Update: Since publishing this story, we’ve learned that Governor Bryant signed this bill into law on Tuesday, April 5th, 2016.
On Wednesday, March 30th, the state of Mississippi passed the “Protecting Freedom of Conscience From Government Discrimination Act”, which protects individuals and organizations from having to offer services—like performing marriages for same-sex couples—in opposition to a “sincerely held religious belief or moral conviction”. You can read the full bill here.
Specifically, the bill offers protection for people who believe marriage should be recognized as the union of one man and woman, sexual relations should be reserved to such a marriage, and that whether someone is male or female refers to “an individual’s immutable biological sex as objectively determined by anatomy and genetics at time of birth.”
The bill explains it is in the state’s best interest to protect the rights and freedom of faith-based charities and educational institutions because these organizations provide “essential social services to the poor, and educational opportunities to the next generation.”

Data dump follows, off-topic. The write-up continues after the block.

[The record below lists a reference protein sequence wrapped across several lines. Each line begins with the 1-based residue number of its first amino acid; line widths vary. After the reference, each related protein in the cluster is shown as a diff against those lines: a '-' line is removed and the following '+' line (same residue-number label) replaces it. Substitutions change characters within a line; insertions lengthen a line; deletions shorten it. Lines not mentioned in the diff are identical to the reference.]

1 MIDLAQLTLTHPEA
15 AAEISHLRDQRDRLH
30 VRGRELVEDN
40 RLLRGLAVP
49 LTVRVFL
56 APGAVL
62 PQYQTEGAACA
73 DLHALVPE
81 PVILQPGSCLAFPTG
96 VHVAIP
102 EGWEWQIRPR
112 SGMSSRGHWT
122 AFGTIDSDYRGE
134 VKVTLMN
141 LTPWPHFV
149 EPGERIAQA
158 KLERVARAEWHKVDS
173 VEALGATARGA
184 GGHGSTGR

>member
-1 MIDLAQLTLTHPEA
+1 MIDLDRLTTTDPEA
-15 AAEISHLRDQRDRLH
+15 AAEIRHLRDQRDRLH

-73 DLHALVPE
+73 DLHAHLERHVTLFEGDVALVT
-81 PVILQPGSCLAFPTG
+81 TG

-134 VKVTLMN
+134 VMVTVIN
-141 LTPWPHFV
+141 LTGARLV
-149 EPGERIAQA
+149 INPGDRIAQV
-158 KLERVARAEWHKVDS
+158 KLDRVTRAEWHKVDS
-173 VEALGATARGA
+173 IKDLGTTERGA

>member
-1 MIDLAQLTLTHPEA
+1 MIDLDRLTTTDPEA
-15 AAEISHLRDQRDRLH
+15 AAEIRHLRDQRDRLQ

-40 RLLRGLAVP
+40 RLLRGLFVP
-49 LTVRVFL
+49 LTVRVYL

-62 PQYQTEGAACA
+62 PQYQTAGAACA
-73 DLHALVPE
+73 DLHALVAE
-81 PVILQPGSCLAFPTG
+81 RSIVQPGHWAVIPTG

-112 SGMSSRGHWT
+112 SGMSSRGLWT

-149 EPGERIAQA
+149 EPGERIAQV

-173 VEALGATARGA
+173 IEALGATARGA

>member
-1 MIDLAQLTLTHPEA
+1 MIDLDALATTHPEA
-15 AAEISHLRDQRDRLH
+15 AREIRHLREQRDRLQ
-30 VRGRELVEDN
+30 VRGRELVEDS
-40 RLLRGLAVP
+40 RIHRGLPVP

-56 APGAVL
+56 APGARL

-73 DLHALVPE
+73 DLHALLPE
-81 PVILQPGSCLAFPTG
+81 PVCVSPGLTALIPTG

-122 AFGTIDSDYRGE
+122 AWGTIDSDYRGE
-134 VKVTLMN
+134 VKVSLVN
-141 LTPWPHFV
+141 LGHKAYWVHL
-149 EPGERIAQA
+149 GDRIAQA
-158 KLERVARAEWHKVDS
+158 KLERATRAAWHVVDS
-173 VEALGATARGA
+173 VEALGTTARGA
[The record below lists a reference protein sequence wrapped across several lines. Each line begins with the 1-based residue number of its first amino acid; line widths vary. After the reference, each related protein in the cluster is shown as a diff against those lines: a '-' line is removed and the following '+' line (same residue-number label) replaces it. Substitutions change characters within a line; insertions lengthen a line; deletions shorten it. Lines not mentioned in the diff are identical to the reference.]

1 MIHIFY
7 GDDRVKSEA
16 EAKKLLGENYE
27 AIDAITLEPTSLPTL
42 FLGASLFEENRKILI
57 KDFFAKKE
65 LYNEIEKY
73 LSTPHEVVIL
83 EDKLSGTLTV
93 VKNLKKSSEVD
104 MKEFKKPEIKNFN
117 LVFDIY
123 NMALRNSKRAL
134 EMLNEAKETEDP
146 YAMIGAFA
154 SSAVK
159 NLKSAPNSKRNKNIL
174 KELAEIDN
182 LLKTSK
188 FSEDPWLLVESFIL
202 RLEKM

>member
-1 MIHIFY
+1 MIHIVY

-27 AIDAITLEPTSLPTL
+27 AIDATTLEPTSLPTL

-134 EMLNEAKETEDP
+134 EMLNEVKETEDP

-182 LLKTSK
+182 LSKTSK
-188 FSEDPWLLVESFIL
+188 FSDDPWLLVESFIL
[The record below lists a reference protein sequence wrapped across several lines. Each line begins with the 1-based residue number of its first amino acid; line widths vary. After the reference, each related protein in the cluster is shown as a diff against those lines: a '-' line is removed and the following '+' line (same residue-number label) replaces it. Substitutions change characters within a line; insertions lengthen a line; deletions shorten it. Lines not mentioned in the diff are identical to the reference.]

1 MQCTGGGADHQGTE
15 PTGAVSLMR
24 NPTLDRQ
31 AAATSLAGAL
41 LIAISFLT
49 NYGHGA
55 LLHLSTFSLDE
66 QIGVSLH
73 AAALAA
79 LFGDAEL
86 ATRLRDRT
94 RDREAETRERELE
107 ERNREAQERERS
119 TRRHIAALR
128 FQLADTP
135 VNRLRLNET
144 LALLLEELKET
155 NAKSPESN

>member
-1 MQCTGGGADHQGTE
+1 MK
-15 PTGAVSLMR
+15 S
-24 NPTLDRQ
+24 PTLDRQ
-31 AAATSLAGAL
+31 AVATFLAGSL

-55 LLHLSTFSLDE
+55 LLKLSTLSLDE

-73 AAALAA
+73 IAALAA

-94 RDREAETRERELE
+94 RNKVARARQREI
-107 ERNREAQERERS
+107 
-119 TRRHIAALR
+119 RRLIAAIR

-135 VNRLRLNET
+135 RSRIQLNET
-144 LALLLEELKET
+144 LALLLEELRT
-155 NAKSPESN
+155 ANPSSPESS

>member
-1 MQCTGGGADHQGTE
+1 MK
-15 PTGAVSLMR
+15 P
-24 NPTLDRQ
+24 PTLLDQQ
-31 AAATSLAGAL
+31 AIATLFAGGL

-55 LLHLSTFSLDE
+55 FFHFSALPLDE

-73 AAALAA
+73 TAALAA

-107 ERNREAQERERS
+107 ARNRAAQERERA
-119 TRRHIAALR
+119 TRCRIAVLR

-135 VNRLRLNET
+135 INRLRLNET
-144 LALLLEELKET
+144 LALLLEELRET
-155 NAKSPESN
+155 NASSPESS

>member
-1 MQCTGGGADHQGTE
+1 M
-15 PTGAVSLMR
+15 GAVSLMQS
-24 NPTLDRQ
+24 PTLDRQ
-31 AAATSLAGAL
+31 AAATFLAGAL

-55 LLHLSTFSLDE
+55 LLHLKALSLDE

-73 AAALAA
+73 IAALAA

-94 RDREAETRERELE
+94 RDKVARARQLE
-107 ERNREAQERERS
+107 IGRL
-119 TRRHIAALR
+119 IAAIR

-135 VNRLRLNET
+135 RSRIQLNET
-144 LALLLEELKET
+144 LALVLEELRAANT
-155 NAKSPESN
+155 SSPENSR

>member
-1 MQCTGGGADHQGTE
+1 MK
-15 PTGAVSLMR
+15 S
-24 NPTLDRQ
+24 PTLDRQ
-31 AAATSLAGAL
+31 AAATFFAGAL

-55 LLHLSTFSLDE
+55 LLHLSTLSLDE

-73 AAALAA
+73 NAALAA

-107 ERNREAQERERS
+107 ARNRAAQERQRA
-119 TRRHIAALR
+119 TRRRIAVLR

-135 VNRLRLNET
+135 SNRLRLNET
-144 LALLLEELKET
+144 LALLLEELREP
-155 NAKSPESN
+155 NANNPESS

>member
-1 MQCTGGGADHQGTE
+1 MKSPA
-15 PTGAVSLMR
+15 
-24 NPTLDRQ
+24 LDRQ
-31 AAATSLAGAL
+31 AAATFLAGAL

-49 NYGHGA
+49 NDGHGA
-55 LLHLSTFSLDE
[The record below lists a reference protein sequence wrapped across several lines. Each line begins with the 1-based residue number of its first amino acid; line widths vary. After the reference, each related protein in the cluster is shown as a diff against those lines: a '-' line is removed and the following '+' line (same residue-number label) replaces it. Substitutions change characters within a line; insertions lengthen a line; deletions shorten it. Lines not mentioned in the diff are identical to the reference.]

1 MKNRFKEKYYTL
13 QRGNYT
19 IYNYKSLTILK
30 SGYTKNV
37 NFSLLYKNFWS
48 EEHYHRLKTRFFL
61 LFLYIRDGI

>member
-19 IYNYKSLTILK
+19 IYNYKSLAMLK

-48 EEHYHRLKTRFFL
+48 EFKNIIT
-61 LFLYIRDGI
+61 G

The writer(s) of the bill sought to assure readers the purpose is not to take away the rights of the LGBT community, but instead protect the rights of those who feel they cannot perform certain services because of their religious beliefs. “In a pluralistic society, in which people of good faith hold more than one view of marriage, it is possible for the government to recognize same-sex marriage without forcing persons with sincerely held religious beliefs or moral convictions to conform.”
The Mississippi bill follows closely on the heels of Georgia’s Governor Deal vetoing a similar bill. The question hangs in the air whether Mississippi Governor Bryant will follow suit.
In the midst of the difficult decisions political leaders are having to make and the sheer divisiveness surrounding the religious freedom debate, it’s important to pray for our leaders—whether they are political or religious—to know what to do and how to respond. Another thing to think about is how best to reach out to the LGBT community and offer them the gospel, in love and sincerity.
What do you think? What ways have you found to best support our leaders?